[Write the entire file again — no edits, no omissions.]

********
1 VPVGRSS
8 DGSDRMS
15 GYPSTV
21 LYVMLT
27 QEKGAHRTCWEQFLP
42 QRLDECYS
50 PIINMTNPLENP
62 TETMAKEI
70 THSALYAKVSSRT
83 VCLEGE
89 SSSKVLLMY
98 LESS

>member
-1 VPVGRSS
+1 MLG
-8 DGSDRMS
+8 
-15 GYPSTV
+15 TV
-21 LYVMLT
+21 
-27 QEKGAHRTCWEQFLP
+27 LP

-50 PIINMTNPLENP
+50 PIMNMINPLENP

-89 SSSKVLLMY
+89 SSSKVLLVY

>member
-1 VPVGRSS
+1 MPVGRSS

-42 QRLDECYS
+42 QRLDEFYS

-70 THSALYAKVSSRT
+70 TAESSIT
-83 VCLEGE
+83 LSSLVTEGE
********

1 VPVGRSS
8 DGSDRMS
15 GYPSTV
21 LYVMLT
27 QEKGAHRTCWEQFLP
42 QRLDECYS
50 PIINMTNPLENP
62 TETMAKEI
70 THSALYAKVSSRT
83 VCLEGE
89 SSSKVLLMY
98 LESS

>member
-1 VPVGRSS
+1 MLG
-8 DGSDRMS
+8 
-15 GYPSTV
+15 TV
-21 LYVMLT
+21 
-27 QEKGAHRTCWEQFLP
+27 LP

-50 PIINMTNPLENP
+50 PIMNMINPLENP

-89 SSSKVLLMY
+89 SSSKVLLVY

>member
-1 VPVGRSS
+1 MPVGRSS

-42 QRLDECYS
+42 QRLDEFYS

-70 THSALYAKVSSRT
+70 TAESSIT
-83 VCLEGE
+83 LSSLVTEGE